England prop Kyle Sinckler grateful to have won World Cup fitness battle

England prop Kyle Sinckler grateful to have won World Cup fitness battle



Kyle Sinckler admits his relief at winning a race against time to be fit for England’s World Cup having succeeded in convincing Steve Borthwick that his body would not let him down.

Sinckler tore the pectoral muscle in his chest during the build-up to the final warm-up Test against Fiji in August, plunging his participation in France 2023 into doubt.

It resulted in veteran Dan Cole rolling back the years to start the opener against Argentina at tighthead prop and, eight days later, Sinckler’s promise to his head coach was honoured when he was given the all clear to face Japan.

“For me there’s a massive amount of appreciation and gratitude to be back out there because it was kind of touch and go,” the 30-year-old Bristol front row said.

“The scan came back and it didn’t look great but I knew it would be fine. Fair play to the medical staff and Steve for trusting me and to say: ‘I know my body, I am going to be fine’.

“And thank you to my team who work for me off the field. They have really stepped up and helped me and I have been on recovery 24/7 since that game so I am just very grateful to be here and hopefully get to do my thing again.

“I was keen to play against Japan and then to get the start against Chile, that was pretty cool.

“I’m just grateful to be here – my second World Cup and my 13th or 12th year playing professional rugby.”

England’s reliance on Will Stuart early in August’s warm-up fixtures suggested that Sinckler was no longer undisputed first choice for the number three jersey – a position he has held since 2018.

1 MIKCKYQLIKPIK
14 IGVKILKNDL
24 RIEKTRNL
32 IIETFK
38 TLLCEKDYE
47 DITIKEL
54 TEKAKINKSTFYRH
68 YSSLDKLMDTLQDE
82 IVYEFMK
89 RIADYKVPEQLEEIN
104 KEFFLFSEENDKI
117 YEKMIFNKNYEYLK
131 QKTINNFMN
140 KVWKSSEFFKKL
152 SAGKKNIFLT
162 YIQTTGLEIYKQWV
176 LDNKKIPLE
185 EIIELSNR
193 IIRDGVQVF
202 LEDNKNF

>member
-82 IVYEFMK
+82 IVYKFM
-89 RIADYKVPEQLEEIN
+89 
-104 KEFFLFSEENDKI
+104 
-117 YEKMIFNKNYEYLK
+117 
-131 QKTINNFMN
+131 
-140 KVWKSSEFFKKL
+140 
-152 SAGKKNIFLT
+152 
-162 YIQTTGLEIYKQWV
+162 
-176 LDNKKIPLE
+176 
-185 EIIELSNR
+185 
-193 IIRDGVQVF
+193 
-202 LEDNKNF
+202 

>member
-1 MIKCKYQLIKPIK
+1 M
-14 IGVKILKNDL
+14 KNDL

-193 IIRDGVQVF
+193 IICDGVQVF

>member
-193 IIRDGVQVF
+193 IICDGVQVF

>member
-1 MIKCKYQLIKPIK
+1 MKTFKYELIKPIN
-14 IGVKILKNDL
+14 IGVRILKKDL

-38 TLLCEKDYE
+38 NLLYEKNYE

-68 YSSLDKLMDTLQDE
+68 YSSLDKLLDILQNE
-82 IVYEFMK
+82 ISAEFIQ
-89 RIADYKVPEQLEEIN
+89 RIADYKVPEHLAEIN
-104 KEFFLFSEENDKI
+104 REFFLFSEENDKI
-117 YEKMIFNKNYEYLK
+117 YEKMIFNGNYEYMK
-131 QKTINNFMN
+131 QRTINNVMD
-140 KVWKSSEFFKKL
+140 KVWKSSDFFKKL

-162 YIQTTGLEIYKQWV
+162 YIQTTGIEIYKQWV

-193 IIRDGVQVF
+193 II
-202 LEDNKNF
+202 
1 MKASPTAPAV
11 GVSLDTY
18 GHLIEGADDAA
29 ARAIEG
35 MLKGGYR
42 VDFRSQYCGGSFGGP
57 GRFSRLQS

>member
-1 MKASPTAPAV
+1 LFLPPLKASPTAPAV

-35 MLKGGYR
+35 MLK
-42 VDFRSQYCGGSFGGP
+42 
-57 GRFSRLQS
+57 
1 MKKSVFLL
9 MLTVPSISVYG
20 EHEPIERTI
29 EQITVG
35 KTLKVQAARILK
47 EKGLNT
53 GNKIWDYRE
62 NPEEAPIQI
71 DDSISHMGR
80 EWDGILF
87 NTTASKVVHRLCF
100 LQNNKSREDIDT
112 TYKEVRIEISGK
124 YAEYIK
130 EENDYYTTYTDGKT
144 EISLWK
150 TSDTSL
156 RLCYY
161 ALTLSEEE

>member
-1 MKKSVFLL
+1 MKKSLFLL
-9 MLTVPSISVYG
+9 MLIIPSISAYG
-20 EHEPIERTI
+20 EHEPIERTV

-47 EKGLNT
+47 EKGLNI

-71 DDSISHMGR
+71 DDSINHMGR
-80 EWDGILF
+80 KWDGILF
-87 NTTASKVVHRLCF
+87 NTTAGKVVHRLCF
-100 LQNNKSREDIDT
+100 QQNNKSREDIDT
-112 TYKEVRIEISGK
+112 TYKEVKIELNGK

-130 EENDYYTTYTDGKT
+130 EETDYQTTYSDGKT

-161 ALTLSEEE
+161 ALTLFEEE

His torn pec exacerbated the situation but, two games into his return, he is expected to start the final Pool D match against Samoa in Lille on October 7. And he will do so knowing the demands on the modern prop are greater than ever.

“The only thing that is not expected from me is to kick and take high balls! The role has changed since I first came on the scene,” Sinckler said.

“The way I played tighthead prop, a lot of people said: ‘You can’t do it that way,’ because of my ball-carrying, tips, chasing. I had to really work hard on my scrummaging because that didn’t come naturally.

“Now it’s: ‘We want you to make 10 carries, we want you to make 10 tackles, we want you to get two or three scrum penalties, we want you to be strong in the kick chase, we want you to hit the rucks’. The standard is high and that is what I expect of myself.”



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